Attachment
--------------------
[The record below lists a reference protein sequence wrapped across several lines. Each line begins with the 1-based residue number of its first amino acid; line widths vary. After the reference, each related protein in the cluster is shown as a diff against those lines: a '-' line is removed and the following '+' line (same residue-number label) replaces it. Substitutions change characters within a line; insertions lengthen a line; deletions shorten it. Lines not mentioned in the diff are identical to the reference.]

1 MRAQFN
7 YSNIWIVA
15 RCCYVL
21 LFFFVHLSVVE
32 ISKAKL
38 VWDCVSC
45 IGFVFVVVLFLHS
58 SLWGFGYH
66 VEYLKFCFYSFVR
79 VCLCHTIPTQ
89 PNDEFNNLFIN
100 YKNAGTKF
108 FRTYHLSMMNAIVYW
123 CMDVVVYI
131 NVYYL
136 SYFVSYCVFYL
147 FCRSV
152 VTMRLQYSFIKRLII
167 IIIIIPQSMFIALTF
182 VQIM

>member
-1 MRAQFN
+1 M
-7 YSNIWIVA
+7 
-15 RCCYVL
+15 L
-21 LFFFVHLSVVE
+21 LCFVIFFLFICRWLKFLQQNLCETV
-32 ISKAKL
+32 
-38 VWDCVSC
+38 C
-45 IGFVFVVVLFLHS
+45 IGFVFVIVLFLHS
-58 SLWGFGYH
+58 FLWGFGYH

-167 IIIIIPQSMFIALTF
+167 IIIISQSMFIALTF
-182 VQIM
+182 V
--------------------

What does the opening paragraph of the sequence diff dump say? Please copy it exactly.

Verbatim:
[The record below lists a reference protein sequence wrapped across several lines. Each line begins with the 1-based residue number of its first amino acid; line widths vary. After the reference, each related protein in the cluster is shown as a diff against those lines: a '-' line is removed and the following '+' line (same residue-number label) replaces it. Substitutions change characters within a line; insertions lengthen a line; deletions shorten it. Lines not mentioned in the diff are identical to the reference.]